The following is an article from Uncle John's 24-Karat Gold Bathroom Reader.
Who will you encounter after you kick the bucket? The Grim Reaper? Or maybe an entirely different specter? It might depend on where you live, since none of the world's religions seems to agree on who -or what- will be waiting on the other side. Here are some of Death's strangest personifications.
Origin: Hindu culture
Details: Also known as Dharmaraj, or Yama, for short, his name literally means "the Lord of Death." In artistic depictions, he's a portly man with a mustache and, legend says, skin that's "the color of a rain cloud." He rides the plains of existence on a water buffalo, and upon a person's death, ropes the departed soul with a lasso and carries it to Yamalok, the Hindu underworld. His assistant, Chitragupta, keeps track of all the good and bad deeds of every human on the planet, and after checking the records, Yama determines how each should will be reincarnated. If the person was good, he might return as a tiger. If not: a mosquito.
(Image credit: Papa Ghede by DeviantART member snapesgirl34)
Name: Papa Ghede
Details: Voodoo practitioners believe that a short, cigar-chomping man in a top hat is waiting of rhtem at the crossroads of Earth and the afterlife. That man is Papa Ghede, who legend says is the living corpse of the first man who ever died. He's aided by four other spirits who handle everything from guarding graveyards to giving voices to the dead during seances. Ghede loves rum and is known for his crass sense of humor and great wisdom, which includes an extensive knowledge of everything that happens in the worlds of the living and the dead. He also reads minds and sometime inhabits humans, inspiring them to make love. If that isn't enough, Ghede is also the patron saint of those who die young. Worshipers offer him rum, cigars, or sacrificed cows to prevent him from taking sick children to the underworld.
Origin: Eastern Europe, primarily the Baltic states
Details: Before they adopted the more Western depiction of Death as a hooded skeleton with a scythe, people in the Baltic region had Giltine, a grotesque woman with a crooked, blue nose and a sharp, poisonous tongue, whose name means "to sting." According to folklore, she was once a beautiful young woman… until she was trapped in a coffin for seven years and emerged a monster. Then the legend goes, she collected poison from graveyards and used it to lick the dying to death.
Details: According to Japanese mythology, a god named Izanagi-no-Mikoto and his goddess wife, Izanami, helped bridge the gap between Heaven and Earth, creating humanity and the islands of japan in the process. Izanami died while giving birth to a fire god; overcome with grief, Izanagi-no-Mikoto went looking for her in Yomi, the land of the dead. He found her, but after discovering that her beauty had been ravaged by death, he fled back to Earth. Enraged by his betrayal, Izanami vowed to take the lives of 1,000 humans per day, becoming the Goddess of Death. Izanagi responded with a vow of his own: to offset her wrath by creating 1,500 people per day.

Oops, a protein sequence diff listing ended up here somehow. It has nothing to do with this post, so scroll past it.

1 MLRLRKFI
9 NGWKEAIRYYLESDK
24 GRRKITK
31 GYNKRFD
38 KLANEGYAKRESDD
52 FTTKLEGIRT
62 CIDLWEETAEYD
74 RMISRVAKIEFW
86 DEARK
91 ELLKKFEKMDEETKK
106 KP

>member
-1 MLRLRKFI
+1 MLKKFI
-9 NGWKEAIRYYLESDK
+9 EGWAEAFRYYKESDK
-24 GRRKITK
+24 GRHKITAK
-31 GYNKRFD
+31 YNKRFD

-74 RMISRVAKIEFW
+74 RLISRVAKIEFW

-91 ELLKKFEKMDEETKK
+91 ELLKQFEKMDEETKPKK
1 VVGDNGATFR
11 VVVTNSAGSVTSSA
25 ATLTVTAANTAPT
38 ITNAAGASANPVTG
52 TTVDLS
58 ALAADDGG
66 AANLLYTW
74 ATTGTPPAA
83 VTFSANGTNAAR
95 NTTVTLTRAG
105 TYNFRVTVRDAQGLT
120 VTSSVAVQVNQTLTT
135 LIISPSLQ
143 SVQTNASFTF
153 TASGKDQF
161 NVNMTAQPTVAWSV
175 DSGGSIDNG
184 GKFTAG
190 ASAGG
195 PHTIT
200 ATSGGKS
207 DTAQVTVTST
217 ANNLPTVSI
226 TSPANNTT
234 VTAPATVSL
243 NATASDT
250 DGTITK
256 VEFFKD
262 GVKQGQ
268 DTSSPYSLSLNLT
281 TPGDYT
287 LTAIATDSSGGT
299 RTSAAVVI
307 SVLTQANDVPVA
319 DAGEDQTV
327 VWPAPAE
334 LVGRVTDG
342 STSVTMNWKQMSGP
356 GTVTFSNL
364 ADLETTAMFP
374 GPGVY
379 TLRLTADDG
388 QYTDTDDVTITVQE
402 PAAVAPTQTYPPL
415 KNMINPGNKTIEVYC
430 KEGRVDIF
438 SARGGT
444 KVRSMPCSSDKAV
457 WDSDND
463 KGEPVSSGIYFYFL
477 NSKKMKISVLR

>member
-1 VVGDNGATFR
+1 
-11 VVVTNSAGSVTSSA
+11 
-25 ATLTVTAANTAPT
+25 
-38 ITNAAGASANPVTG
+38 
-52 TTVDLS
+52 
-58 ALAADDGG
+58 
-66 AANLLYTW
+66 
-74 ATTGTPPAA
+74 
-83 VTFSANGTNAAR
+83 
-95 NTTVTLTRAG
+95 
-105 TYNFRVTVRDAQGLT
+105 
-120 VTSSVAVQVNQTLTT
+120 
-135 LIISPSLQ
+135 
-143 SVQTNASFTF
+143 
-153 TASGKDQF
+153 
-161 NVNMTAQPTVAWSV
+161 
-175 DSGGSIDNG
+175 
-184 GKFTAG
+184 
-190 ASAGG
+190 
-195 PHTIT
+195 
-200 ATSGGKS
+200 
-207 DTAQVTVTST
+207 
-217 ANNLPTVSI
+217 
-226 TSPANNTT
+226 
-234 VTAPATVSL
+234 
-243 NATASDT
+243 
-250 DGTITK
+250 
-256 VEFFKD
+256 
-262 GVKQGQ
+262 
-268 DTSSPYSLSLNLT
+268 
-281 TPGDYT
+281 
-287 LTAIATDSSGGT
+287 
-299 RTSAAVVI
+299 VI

Name: Santa Muerte
Details: Literally "Saint Death," she is usually portrayed in mexican folk art as a female skeleton wearing a dress and a large floral hat. The concept emerged from a combination of Meso-American native religions and the Catholicism that dominates the country today. Belief in the skeleton-deity has been condemned over the centuries, with the Catholic Church of Mexico going so far as to dub believers -even if they are also Catholic- a "cult." Nevertheless, millions of Mexicans reportedly worship Santa Muerte, celebrating her during the huge cultural festivities called Dia de los Muertes (Day of the Dead) on November 1 of every year and erecting altars to her in their homes. The faithful believe that Santa Muerte not only assists souls in the afterlife but can grant favors to the living, protect them from boldly harm, and make others fall in love with them.
The article above was reprinted with permission from Uncle John's 24-Karat Gold Bathroom Reader.
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